Documentation certainly has many purposes, audiences, and forms. It wasn't that long ago that the entire concept of documentation was completely foreign to me as a teacher. I owe all of my learning to the world of early childhood educators and the knowledge that they have shared with me.
There is a genuine excitement and passion that goes into composing a piece of documentation that is important and meaningful. I remember the feeling I had after capturing and sharing my first piece of documentation and from that day on I have valued the process of documentation.
I attended a workshop a couple of months ago at Charles Sturt University that involved many experts in the field and left feeling a bit overwhelmed and unsure about where I was on my journey and how it all comes together in a kindergarten setting. There was a debate and discussion around whether or not documentation was assessment which really challenged my thinking on many levels.
Through all of my reflections I have come to the conclusion that...
Documentation is personal.
Documentation is new and foreign to many educations.
Documentation and it's role in the classroom is evolving.
Documentation is not a form of "assessment" traditionally used in the school system in Ontario. When I was in Teacher's College there was never a mention of it. Further to that, many of the new teachers that I have hosted over the past couple of years are completely unaware of documentation and how it can be used to support student learning. How then are we supposed to learn about the art of documentation?
My biggest wondering from all of my reflections is...are we redefining what documentation in Full Day Kindergarten looks like? Even writing that sentence makes me nervous because I do not want it to be misinterpreted, but I do wonder if it can look a bit different in a classroom than in a child care or preschool setting?
When I look at pieces of documentation done in Reggio Emilia or by educators with many years of experience I am often in awe of the beauty that they have captured in young children. I often think about how the small, ordinary moments that are captured carry such significance and beauty.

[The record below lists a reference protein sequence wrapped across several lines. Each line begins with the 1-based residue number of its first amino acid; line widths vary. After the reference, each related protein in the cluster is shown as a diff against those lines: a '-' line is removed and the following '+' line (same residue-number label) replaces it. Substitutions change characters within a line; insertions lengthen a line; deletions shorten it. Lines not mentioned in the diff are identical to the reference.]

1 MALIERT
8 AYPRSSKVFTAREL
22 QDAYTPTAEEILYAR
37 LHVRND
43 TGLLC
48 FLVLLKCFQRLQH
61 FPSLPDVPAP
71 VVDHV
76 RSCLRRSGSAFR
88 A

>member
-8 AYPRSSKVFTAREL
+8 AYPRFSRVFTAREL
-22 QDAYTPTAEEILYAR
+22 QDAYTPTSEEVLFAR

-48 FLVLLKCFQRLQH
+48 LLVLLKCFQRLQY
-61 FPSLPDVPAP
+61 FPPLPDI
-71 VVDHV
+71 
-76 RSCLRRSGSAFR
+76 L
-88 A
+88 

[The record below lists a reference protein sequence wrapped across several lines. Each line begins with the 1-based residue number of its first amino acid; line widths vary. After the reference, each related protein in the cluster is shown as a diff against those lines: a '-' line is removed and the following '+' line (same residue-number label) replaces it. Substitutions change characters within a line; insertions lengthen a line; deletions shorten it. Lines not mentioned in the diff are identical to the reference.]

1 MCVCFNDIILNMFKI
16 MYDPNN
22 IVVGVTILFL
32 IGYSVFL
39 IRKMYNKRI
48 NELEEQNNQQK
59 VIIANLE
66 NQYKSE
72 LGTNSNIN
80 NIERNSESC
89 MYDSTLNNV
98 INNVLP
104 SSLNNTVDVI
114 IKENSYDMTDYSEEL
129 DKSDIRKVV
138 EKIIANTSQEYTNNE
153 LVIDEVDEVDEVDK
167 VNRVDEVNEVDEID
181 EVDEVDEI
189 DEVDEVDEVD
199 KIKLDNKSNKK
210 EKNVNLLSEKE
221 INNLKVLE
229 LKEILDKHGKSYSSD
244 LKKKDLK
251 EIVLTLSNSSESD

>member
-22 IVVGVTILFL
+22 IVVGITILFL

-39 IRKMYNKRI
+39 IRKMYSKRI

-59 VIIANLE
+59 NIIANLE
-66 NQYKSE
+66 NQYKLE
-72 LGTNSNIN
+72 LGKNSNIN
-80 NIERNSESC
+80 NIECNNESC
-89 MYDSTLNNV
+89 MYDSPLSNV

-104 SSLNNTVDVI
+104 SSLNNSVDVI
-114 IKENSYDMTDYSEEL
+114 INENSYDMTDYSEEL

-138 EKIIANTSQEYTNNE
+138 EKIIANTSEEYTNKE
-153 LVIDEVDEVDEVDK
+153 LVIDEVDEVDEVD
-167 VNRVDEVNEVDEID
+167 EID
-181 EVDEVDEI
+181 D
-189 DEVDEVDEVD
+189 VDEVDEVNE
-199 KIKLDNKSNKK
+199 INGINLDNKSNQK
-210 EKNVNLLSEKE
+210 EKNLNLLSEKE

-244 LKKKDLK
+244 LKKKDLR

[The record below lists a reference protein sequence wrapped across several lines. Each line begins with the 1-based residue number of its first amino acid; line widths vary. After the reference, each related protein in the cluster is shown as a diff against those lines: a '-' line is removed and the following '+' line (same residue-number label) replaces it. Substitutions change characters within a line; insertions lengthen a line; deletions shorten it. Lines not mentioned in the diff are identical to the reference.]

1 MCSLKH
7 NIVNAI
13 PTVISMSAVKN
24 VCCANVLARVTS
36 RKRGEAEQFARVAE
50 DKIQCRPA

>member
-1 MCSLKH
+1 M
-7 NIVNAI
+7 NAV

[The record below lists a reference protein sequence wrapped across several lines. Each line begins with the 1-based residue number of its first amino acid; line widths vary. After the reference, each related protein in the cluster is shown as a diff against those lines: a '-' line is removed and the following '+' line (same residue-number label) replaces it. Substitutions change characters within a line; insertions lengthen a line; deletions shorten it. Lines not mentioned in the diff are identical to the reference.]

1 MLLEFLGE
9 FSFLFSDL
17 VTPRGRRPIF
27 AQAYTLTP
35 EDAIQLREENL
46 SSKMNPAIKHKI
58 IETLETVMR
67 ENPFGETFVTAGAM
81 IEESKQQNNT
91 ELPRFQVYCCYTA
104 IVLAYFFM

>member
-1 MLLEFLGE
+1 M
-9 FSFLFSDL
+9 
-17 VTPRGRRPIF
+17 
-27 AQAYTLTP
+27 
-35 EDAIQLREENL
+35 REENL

But...then I head back to my reality which is a Full Day Kindergarten classroom with 28 students and a curriculum to follow. There is a certain pressure, which I am sure is self inflicted, to capture "enough" about each student and to "fairly" represent all students in documentation. There is definitely a pressure to capture the right moments and to figure out when our observations should evolve into a piece of documentation. Finally, there is the challenge to understand how we can invite others into our documentation to make it pedagogical.
In the spirit of staying positive and capturing beautiful moments, I believe we have begun to rethink how we use documentation to capture, support, and make visible the learning of our students.
I am going to start a mini series of posts on the blog focusing on Documentation in Full Day Kindergarten. It will mostly involve my reflections, connections, strategies, and thoughts about how documentation has evolved in my practice. I would like to share about audience, purpose, forms, the how to's, the relationship between documentation and assessment, importance of questioning and some of the tools that we use.
All of that is far too massive for one post and I am still struggling to sort our how and what I can share...but I believe this is an area of growth for so many of us and would love to build communication in the comments with questions, wonderings, and personal successes/reflections so that we can collaboratively construct meaning.
I do not claim to be an expert or anywhere close to deeply understanding documentation, in fact I sometimes feel like I'm not even in the "right book" yet let alone the "right page". However, I always find value in sharing my learning and making visible the real struggles and obstacles that we face each day and that is my hope for this mini series!
I thought I would end with a quote that completely sums up how I feel when thinking about documentation...I certainly always have more questions than answers on my journey to refine and build my skills in documentation, but I guess that means I will always be learning!